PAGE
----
Keeper Of Southern Folklife Is Up For 2 Grammy Awards
William Ferris is the keeper of Southern folklife. Born in Vicksburg, Miss. in 1942 and inspired by the people in his rural farm community, Ferris' dedicated documentation of the American South has led to a 3-CD box set of his recordings, Voices of Mississippi: Artists and Musicians Documented by William Ferris, which has been nominated for a two Grammy Awards in the categories of best historical album and best album notes.
Ferris grew up on a rather isolated farm in Warren County, Miss. with his family being the only white family on that farm. "There were black families, and we were a community," Ferris says. "The children played together and men in those families worked with my father in the fields."
Ferris remembers when he was about 4 or 5, a lady named Mary Gordon would take him to a little black church on the farm called Rose Hill Church every first Sunday.
"You could hear those hymns for a mile or more. They would waft across the countryside," Ferris says. "There is nothing more beautiful in that quiet still morning, with the sound of the hymns coming into your ear."
Those church hymnals would later become a central focus of Ferris' recordings.
As a teenager, Ferris got a reel-to-reel tape recorder. He says he began to record those services when he realized the beautiful hymns were sung entirely from memory.
"There were no hymnals in the church," Ferris says. "And when those families were no longer there, the hymns would simply disappear."
In 1968, Ferris began recording some amazing blues singers that lived a few miles from their farm. Parchman Farm, now known as the Mississippi State Penitentiary, was a penal farm where prisoners were put to economical use.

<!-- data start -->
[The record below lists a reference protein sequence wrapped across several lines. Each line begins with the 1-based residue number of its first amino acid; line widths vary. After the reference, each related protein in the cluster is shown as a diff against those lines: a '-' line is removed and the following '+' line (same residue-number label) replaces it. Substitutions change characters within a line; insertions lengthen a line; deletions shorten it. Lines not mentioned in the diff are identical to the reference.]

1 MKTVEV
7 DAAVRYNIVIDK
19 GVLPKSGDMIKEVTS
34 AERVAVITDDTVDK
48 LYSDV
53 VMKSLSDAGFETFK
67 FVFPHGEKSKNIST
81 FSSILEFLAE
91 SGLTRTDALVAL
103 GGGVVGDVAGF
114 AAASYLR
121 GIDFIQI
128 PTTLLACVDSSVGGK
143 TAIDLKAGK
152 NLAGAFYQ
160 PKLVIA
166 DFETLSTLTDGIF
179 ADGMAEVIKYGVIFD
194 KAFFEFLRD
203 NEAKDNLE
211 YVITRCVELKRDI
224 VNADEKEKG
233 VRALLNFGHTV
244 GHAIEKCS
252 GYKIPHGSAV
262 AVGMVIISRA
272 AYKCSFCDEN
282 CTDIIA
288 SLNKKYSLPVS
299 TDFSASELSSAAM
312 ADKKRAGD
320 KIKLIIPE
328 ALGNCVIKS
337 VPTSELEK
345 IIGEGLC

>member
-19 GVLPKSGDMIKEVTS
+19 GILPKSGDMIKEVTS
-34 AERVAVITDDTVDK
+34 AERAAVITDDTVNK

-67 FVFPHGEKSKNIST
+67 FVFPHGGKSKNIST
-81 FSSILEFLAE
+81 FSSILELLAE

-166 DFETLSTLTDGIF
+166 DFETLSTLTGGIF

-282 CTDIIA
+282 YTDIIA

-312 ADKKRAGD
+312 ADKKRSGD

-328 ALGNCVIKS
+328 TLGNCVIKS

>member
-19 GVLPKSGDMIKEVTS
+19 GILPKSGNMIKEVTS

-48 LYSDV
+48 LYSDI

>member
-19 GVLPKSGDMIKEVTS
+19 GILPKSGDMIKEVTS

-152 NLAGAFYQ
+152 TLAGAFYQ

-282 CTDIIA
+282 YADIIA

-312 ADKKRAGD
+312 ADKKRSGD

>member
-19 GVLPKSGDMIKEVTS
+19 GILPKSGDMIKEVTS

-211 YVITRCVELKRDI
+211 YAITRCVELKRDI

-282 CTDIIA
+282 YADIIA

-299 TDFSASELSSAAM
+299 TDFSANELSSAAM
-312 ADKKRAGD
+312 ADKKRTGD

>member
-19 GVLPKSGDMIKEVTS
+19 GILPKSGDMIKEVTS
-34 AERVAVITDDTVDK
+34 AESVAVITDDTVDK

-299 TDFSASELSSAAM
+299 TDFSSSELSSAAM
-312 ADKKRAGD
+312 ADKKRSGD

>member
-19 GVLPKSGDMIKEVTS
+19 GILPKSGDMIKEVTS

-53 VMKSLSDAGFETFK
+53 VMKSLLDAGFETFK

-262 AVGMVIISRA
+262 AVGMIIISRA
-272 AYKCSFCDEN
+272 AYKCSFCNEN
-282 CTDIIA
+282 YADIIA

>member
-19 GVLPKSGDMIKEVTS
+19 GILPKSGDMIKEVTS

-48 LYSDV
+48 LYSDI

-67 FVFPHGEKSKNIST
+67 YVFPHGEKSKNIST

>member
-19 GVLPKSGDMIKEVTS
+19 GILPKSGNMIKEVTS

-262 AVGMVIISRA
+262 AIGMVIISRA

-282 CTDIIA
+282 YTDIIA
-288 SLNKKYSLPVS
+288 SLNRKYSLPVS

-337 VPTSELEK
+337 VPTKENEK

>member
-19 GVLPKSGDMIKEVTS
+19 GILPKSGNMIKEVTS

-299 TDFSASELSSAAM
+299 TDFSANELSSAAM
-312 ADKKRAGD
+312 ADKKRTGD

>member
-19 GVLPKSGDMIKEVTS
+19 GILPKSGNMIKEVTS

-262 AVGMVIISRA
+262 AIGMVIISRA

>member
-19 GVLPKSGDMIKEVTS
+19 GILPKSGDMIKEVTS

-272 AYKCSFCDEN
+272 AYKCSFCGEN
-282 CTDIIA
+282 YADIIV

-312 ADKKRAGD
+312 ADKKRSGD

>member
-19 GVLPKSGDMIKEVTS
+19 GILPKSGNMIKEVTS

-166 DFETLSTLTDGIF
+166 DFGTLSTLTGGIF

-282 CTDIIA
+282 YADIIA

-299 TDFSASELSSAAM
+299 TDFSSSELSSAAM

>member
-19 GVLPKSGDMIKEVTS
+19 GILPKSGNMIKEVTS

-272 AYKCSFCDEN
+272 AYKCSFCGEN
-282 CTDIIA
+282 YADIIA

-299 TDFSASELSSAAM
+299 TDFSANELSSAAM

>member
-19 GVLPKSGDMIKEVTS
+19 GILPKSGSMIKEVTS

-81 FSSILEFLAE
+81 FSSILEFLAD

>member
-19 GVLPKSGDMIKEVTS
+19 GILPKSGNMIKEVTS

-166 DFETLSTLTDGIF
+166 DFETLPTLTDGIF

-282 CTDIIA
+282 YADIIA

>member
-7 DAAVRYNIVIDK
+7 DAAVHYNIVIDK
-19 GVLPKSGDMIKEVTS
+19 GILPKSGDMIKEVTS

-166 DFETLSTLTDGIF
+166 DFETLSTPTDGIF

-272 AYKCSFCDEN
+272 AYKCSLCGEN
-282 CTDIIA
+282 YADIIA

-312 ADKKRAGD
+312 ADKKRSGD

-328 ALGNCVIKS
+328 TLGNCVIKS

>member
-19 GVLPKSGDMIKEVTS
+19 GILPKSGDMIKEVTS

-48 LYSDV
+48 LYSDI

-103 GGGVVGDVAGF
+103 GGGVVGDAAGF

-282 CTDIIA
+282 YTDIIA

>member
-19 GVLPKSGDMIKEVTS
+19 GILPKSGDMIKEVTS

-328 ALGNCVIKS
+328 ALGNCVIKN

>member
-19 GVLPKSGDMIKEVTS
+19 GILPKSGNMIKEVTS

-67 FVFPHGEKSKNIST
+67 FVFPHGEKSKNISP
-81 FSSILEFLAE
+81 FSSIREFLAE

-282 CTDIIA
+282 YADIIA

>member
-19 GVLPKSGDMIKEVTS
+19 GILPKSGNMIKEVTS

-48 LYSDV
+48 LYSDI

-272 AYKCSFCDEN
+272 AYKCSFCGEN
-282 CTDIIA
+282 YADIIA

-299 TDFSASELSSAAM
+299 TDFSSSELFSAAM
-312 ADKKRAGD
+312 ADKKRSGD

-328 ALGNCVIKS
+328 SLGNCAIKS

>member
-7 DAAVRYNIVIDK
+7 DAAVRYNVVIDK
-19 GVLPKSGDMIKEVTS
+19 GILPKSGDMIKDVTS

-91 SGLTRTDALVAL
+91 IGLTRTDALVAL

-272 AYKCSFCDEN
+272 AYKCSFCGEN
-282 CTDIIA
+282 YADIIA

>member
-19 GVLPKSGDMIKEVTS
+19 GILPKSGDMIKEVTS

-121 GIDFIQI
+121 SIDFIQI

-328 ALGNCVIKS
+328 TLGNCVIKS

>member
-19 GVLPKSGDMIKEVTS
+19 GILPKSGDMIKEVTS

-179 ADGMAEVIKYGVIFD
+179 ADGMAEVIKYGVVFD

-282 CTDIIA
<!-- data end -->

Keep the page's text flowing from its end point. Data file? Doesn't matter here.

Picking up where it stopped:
"When I traveled in the Delta, they were terrible kinds of stories that people would tell me," he says. "Angry voices describing their experiences in Parchman Penitentiary, the black people dealing with the white world."
These experiences of documenting and talking to people — especially those most disadvantaged — in the American South has shaped Ferris' perspective on race in America.
"The cheapness of black lives is a theme that runs throughout our entire history, from slavery to the present." Ferris says. "Sadly, what was associated in my mind with Mississippi is now familiar throughout the nation. Hatred is a toxic kind of presence."
Ferris is former Chairman of the National Endowment for the Humanities and is currently a professor at The University of North Carolina teaching Southern folklore, music and literature. According to him, the university has the largest archive on the South, including all of his collection.
Folklore has always been Ferris' way of trying to leverage mutual respect. He emphasizes the necessity to "learn to live with one another and to celebrate, rather than be threatened by differences."
"Everyone is proud of who they are," Ferris says. "You're from the country. You're from the city, your family have lived here generations or they just arrived. They are part of the fabric of American culture. That's what this nation is all about."
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